13 April 2006

An Interesting Comparison

As my friend Lucky Bob mentions, I recently took in a viewing of V for Vendetta, and I enjoyed it a great deal. I highly recommend going to see it, and now I want to go buy a copy of the graphic novel on which it's based (and which no doubt now sells for twice the previous going rate). As I've mentioned before I like dystopian fiction and this one's a doozy, primarily as it's so realistic.

Of course my favorite line from it is, "People should not be afraid of their government; governments should be afraid of their people." This is a nice summation of my general belief about government and its virtues.

Thus when I saw this quote yesterday from one of our Supreme Court Justices (Justice Scalia):
For Pete's sake, if you can't trust your Supreme Court justice more than that, get a life.

This is in relation to a tired argument that Scalia should have recused himself from a case involving Dick Cheney, with whom he occasionally goes hunting (insert joke here (it isn't hard)). Frankly I never got all that worked up about, nor do I think I could have.

And then I thought, gosh, why should I trust my Supreme Court Justice enough to let him rule on a case involving his friend? I mean, I didn't appoint him to the seat. I didn't vote for the man who did appoint him to the seat. In fact, I didn't vote, nor have I ever voted, for any of the people who voted to confirm him to that seat (I had a chance in 1996 to vote for Bob Dole, but I punched the ticket for Harry Browne that year). He was, in fact, in grade school when my parents were born. He's been in his job for longer than I've been able to drive, and nothing short of the eternal solitude of the grave can remove him from that job.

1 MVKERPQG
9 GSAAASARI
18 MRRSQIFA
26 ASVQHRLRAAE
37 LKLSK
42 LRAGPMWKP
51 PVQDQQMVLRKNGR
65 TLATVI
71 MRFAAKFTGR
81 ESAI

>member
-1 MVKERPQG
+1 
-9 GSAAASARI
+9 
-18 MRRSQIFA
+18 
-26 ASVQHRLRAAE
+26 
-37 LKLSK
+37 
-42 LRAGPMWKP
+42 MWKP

His lengthy stay in office has brought to him connections to many people, many people of whom I, personally, disapprove in the strongest fashion (the Vice President being one). I certainly would engage in nepotism were I granted the sort of power a seat on the Supreme Court or in the Congress or Senate or the White House would offer me. So would every other person out there. That's why there are ethics committees and such, and that's why judges recuse themselves from cases involving friends, business associates, or companies in which they have a financial interest. Maybe the judges are heartwarming perfect people who really could be entirely disinterested in such circumstances. And maybe tomorrow morning I'll be awakened by the braying of a purple unicorn in my living room.

My entire political philosophy is based on mistrust of government, mistrust of its intentions, mistrust of its abilities, mistrust of its power, and mistrust of the people who run it. If this sounds paranoid to you, then I'll just add you to my list... But seriously, I don't trust government or its agents. I believe most people generally want to do right when they get into government, but I also believe the form of government, and the more crass needs of politics (politics affect government more than government affects politics), generally cause the quality of government and of the intentions of its agents to degrade endlessly from the moment the institution is created. By this time, in other words, my desire to trust government is approaching nil.

So, no, I don't trust my Supreme Court Justice enough to believe he'll be impartial in a case regarding his friend. If he thinks that means I should "get a life," then I would suggest he be a little less condescending to the people who pay his salary and defend his homeland, whether we get to vote for him or not. Snobbery is unattractive in the powerful.

1 comment:

Lucky Bob said...

Clap Clap Clap. The whole purpose of having a Supreme Court is that we don't trust the other two branches. What makes him think we trust the Judicial any more? I take the decision as admission that I can't really trust him, because he doesn’t fear or know his own weaknesses. Reading your post, you would like Apropos’ view of government and the corruption of people. I'll let you borrow it some day.